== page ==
As for the return of Ingram, Vlachos said, "He's good. He looks good. He's excited to be back. We're certainly thrilled to have him back. How much he'll play I don't know, but he's practiced the last two days and he's looked good. His spirits are high and he's excited to be back there, as are we."

Richardson said he has a good relationship with Bama Offensive Line Coach Joe Pendry. He said Pendry coaches the running backs on blocking. "He does a real good job with the offensive line," Richardson said. "The offensive line, as you've seen, they barely mess up, they don't make many mistakes, and that's because he stays on them all the time because he's an old school dude, and you know how old school they want to hit you in the mouth all the time, down hill running, smash mouth football."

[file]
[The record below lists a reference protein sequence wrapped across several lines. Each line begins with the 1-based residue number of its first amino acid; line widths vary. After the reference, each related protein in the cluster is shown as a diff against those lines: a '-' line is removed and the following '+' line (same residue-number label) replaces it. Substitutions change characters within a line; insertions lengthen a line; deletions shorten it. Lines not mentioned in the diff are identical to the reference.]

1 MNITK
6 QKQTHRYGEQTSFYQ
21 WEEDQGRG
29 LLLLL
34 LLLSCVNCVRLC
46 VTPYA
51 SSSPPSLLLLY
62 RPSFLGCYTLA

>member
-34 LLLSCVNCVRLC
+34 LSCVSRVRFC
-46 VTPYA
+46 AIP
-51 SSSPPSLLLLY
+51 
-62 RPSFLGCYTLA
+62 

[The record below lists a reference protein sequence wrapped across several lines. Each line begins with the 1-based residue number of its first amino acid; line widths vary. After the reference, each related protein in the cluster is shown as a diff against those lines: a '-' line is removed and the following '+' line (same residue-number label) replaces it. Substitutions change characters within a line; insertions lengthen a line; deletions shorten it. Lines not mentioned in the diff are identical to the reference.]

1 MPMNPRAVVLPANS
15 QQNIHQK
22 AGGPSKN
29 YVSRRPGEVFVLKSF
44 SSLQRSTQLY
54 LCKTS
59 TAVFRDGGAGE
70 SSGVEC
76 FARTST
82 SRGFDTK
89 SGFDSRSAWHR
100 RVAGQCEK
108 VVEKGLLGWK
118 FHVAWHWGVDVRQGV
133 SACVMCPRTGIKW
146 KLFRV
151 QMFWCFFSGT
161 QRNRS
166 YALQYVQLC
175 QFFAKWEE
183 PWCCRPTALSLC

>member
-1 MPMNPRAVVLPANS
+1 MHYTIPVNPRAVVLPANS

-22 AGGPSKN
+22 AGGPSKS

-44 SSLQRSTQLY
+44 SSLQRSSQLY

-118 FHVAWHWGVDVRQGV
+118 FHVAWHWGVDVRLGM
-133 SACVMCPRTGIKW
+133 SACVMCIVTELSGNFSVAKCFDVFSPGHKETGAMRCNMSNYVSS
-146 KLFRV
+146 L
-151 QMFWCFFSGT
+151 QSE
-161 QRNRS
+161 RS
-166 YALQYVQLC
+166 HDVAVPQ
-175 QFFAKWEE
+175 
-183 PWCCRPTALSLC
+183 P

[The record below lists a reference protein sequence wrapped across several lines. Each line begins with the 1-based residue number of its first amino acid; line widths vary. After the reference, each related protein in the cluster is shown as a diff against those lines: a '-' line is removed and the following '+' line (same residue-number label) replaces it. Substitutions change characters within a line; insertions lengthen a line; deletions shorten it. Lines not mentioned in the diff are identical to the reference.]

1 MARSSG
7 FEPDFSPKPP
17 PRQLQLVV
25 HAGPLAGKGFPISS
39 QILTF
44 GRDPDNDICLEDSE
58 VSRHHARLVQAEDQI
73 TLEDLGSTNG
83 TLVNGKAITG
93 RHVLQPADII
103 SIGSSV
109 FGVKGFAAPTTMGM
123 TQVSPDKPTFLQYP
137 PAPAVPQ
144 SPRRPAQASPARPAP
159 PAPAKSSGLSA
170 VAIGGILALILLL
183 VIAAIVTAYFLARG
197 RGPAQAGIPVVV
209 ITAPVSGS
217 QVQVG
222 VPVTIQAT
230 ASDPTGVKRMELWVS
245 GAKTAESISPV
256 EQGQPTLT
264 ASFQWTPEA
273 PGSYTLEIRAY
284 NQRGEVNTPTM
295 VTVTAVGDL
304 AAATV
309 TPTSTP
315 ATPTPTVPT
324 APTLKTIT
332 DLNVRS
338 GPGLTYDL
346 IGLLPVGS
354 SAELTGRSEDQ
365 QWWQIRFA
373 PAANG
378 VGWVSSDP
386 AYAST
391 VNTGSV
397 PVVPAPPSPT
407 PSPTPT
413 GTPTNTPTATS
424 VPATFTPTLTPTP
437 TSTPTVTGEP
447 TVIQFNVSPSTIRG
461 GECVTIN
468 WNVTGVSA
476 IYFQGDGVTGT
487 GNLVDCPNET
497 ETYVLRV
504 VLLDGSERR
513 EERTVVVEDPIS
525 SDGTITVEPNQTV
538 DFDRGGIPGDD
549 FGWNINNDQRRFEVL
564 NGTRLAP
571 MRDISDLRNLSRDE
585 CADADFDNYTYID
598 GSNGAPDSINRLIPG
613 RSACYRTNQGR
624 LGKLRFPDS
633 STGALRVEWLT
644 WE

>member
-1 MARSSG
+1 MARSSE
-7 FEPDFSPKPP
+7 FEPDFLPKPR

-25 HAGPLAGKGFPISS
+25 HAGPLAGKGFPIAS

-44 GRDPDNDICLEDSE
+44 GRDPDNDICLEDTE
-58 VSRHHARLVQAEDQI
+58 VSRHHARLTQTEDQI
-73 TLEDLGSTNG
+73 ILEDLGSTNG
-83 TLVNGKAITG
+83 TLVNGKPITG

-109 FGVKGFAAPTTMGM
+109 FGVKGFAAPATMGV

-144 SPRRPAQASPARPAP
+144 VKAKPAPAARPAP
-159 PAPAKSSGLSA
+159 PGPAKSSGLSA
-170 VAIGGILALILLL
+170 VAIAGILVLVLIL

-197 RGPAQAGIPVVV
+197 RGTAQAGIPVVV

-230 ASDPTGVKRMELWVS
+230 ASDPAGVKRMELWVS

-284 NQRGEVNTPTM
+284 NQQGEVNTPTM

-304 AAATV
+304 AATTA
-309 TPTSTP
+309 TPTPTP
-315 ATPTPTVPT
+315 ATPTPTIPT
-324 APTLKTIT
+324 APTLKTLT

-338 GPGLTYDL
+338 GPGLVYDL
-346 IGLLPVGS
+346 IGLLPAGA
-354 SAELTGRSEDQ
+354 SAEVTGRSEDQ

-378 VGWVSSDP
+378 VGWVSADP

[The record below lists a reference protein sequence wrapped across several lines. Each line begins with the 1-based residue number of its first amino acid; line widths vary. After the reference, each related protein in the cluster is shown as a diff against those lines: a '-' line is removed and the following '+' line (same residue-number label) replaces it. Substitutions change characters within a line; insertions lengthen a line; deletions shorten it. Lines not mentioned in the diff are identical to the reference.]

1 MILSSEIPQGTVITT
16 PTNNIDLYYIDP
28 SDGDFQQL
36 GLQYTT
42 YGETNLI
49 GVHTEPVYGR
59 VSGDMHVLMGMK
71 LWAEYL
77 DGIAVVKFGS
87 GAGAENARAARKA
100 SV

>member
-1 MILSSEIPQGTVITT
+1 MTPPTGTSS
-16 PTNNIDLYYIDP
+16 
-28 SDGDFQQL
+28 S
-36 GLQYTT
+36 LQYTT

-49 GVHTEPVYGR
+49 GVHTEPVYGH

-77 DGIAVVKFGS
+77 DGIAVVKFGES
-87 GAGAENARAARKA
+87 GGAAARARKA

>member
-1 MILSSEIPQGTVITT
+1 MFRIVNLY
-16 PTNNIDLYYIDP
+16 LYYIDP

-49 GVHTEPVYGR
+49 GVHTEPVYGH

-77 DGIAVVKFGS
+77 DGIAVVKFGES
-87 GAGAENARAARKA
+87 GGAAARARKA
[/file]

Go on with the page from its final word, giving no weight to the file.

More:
Richardson said there is no danger of Alabama overlooking Duke, a team that gave up 54 points to Wake Forest a week ago. "We have to take them seriously," he said. "You can't take a day off or a team off. You don't want to slip up and mess up and miss an opportunity we have. We've got to go out there and play ball."